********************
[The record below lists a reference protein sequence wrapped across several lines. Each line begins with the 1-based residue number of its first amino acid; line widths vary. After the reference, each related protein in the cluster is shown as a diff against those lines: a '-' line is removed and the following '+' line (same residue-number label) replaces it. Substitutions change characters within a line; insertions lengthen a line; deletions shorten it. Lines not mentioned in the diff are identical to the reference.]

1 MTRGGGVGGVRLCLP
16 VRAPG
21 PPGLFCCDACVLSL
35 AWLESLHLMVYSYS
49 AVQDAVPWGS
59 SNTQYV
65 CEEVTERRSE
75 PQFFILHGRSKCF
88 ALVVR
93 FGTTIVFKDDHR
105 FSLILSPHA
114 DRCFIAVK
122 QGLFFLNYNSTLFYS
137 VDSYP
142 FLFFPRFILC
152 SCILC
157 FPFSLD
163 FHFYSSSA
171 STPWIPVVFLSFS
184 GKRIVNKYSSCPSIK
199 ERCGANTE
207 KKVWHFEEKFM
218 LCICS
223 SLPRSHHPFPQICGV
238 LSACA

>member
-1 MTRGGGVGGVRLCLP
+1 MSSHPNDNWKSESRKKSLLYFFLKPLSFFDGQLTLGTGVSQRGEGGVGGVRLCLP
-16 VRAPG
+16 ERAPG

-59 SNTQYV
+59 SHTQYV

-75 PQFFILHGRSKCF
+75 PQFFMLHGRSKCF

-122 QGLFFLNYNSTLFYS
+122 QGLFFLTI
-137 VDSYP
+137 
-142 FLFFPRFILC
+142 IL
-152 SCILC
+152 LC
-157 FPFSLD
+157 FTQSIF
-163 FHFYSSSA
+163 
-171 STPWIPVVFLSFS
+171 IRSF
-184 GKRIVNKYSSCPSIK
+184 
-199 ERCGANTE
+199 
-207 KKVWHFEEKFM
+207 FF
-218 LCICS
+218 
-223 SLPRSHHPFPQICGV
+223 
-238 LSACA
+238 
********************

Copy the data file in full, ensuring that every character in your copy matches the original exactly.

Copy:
[The record below lists a reference protein sequence wrapped across several lines. Each line begins with the 1-based residue number of its first amino acid; line widths vary. After the reference, each related protein in the cluster is shown as a diff against those lines: a '-' line is removed and the following '+' line (same residue-number label) replaces it. Substitutions change characters within a line; insertions lengthen a line; deletions shorten it. Lines not mentioned in the diff are identical to the reference.]

1 MTRGGGVGGVRLCLP
16 VRAPG
21 PPGLFCCDACVLSL
35 AWLESLHLMVYSYS
49 AVQDAVPWGS
59 SNTQYV
65 CEEVTERRSE
75 PQFFILHGRSKCF
88 ALVVR
93 FGTTIVFKDDHR
105 FSLILSPHA
114 DRCFIAVK
122 QGLFFLNYNSTLFYS
137 VDSYP
142 FLFFPRFILC
152 SCILC
157 FPFSLD
163 FHFYSSSA
171 STPWIPVVFLSFS
184 GKRIVNKYSSCPSIK
199 ERCGANTE
207 KKVWHFEEKFM
218 LCICS
223 SLPRSHHPFPQICGV
238 LSACA

>member
-1 MTRGGGVGGVRLCLP
+1 MSSHPNDNWKSESRKKSLLYFFLKPLSFFDGQLTLGTGVSQRGEGGVGGVRLCLP
-16 VRAPG
+16 ERAPG

-59 SNTQYV
+59 SHTQYV

-75 PQFFILHGRSKCF
+75 PQFFMLHGRSKCF

-122 QGLFFLNYNSTLFYS
+122 QGLFFLTI
-137 VDSYP
+137 
-142 FLFFPRFILC
+142 IL
-152 SCILC
+152 LC
-157 FPFSLD
+157 FTQSIF
-163 FHFYSSSA
+163 
-171 STPWIPVVFLSFS
+171 IRSF
-184 GKRIVNKYSSCPSIK
+184 
-199 ERCGANTE
+199 
-207 KKVWHFEEKFM
+207 FF
-218 LCICS
+218 
-223 SLPRSHHPFPQICGV
+223 
-238 LSACA
+238 